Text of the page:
You do it well or not at all. That is how that generation thought, and it is what they lived by. There is no room for fakes and pretenders. Even today.
My generation will always regard him highly.
If not for him, and I will always add Keng Swee, I think Singapore will not be what it is today.
When it was needed, Singapore had the men to shape and develop it although we had no resources, except a good harbour, good geographical position and hardworking people.
He knew what needed to be done: order, firm rule, authoritarian if necessary, to allow Singapore to develop economically.
Incidently, the late James Puthucheary - a founding PAP member who crossed over to the Barisan - once told me in Kuala Lumpur, where I was High Commissioner, that even if the Barisan had come to power, they could not have done for Singapore what Kuan Yew did.
That is a tremendous compliment, coming from James.
And it is a tribute to Kuan Yew's leadership, his ability.
Can you imagine what the situation would have been without his leadership and Keng Swee's economic genius?
When they took over the Government, we were practically bankrupt.
Kuan Yew emerged naturally as party leader, and others accepted him. He would take charge of any meeting, with his ideas, eloquence and command of the language.
I hear it was a free-flowing discussion in Cabinet. But once they made a decision, everyone supported it.
This collective responsibility has carried over to today.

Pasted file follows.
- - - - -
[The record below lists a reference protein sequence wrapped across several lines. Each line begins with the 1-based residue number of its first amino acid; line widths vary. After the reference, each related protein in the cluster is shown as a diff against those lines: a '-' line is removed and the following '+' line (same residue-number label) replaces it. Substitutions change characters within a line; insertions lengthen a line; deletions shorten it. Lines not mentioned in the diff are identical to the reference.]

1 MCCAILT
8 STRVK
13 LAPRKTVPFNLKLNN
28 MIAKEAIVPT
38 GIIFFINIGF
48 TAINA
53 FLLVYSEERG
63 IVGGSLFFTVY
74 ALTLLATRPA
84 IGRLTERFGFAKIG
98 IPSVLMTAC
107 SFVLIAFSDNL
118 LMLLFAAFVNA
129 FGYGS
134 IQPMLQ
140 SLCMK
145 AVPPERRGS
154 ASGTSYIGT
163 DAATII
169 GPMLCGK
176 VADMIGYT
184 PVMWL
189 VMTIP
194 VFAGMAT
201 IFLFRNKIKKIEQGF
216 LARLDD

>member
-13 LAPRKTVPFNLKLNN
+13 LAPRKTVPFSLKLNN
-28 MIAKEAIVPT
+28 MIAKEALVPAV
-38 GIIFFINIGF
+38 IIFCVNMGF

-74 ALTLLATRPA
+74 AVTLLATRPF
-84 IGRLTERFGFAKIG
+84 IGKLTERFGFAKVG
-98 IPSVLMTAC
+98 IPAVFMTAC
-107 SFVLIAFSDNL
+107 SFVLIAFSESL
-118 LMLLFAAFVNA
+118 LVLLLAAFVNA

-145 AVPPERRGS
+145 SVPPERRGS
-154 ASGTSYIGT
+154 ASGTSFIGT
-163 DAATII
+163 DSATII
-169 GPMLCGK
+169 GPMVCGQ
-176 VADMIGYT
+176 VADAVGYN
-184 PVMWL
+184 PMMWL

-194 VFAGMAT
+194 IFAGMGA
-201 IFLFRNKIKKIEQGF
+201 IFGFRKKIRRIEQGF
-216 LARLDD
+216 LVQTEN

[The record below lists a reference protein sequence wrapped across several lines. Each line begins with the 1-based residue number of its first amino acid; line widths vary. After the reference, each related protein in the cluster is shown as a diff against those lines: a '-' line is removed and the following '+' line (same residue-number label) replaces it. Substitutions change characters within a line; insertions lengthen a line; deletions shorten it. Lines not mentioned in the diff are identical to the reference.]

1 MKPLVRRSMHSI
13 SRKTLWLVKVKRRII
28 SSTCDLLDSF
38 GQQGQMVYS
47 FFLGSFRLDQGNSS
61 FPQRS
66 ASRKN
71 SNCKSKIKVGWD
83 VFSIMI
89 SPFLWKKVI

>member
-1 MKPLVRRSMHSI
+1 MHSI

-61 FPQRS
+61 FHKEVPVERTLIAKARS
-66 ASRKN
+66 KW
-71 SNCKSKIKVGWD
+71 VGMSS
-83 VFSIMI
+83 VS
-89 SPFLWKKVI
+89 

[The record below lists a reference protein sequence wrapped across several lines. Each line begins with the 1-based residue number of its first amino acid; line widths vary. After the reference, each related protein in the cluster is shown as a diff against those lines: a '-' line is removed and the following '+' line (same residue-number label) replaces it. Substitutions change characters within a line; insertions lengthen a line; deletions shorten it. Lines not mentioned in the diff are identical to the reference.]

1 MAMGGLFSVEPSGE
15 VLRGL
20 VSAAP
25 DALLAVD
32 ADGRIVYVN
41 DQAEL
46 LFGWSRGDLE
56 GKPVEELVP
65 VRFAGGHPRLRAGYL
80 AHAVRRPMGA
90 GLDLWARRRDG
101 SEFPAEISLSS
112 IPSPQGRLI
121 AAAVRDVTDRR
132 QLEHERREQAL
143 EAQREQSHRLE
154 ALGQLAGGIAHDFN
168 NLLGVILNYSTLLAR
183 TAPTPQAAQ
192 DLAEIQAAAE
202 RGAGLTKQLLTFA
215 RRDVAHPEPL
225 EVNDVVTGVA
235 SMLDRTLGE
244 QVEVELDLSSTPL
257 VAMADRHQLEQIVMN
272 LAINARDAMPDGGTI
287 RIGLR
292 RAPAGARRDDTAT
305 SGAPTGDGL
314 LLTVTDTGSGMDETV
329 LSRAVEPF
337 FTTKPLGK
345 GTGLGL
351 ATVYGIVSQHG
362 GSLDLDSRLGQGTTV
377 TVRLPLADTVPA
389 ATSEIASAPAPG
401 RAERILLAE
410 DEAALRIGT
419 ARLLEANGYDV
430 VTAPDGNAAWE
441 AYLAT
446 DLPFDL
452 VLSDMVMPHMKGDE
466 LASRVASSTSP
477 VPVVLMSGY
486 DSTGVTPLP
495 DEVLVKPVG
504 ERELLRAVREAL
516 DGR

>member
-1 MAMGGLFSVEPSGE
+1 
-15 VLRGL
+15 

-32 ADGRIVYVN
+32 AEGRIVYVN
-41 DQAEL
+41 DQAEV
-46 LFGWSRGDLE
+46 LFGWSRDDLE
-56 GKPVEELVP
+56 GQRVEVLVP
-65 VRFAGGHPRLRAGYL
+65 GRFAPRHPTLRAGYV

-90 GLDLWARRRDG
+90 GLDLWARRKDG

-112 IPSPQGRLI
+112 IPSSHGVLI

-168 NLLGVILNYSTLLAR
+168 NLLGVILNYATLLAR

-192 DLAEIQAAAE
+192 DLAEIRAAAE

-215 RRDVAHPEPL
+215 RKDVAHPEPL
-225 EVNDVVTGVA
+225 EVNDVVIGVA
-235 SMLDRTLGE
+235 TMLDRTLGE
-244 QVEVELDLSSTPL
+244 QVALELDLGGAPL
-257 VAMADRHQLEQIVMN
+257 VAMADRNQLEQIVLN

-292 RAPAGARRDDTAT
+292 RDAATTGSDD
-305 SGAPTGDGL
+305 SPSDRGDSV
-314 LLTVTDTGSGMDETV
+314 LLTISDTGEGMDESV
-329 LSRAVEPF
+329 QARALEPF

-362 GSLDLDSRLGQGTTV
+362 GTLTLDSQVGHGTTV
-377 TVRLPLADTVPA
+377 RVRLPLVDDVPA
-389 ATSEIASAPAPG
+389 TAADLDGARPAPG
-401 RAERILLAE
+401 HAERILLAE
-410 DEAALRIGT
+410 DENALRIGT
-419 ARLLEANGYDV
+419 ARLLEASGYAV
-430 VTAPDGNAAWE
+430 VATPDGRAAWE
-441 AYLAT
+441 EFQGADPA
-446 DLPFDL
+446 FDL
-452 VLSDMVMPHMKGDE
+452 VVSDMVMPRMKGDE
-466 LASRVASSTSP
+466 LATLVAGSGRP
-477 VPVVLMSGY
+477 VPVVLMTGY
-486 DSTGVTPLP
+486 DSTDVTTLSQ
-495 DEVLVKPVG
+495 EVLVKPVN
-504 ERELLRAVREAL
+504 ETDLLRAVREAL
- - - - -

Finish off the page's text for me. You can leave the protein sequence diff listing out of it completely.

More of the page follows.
The PAP was confronted by the communists, and to overcome them, they had to be united. Any disagreements among themselves might have led to disaster.
There were always fresh challenges ahead. It was highly doubtful if we would succeed after the separation from Malaysia.
But we had the right leaders: Kuan Yew, the creative genius of Keng Swee, Hon Sui Sen, S. Rajaratnam, Eddie Barker, Toh Chin Chye.
As leader, he also, in the course of time, built up the next generation. And he was far-sighted in making way when the time came for the next generation of leaders, who were carefully selected.
He has stepped aside. But he'll be consulted, because his imprint, values, determination are still there.
Although some people have criticised the fact that he places great store on academic achievements, this is understandable, given his own achievements. His wife is also brilliant academically, and so are his children.
Has he changed on this?
I'd like to think that with age, he's grown more tolerant and philosophical - although there are moments when he tends to give no quarter to the opposition.
I first came to know him in 1940, when I was already in Raffles College, which was something of a seedbed for the future leaders in Singapore and Malaysia.
The year he joined us was also when Tun Abdul Razak joined. So that cohort, in fact, produced two Prime Ministers.
Sui Sen, Keng Swee, Eddie Barker, Toh Chin Chye were all also there. So too were Ghazali Shafie, Khadir Yusof. All became very prominent.
The British idea had been to provide a basic minimum: educate locals to a point where they could become clerks, schoolmasters and the like. There was this discrimination - not allowing Asian talent to emerge to challenge them. That rankled us.
Kuan Yew was out to prove, to show, as he says, that the Chinaman is as good as the white man. And he did it, of course, in Cambridge, when he beat them all with his First Class degree.
The fact that the Japanese could defeat the British opened our eyes. It certainly influenced Kuan Yew and those who eventually became political leaders. So did India's independence in 1947.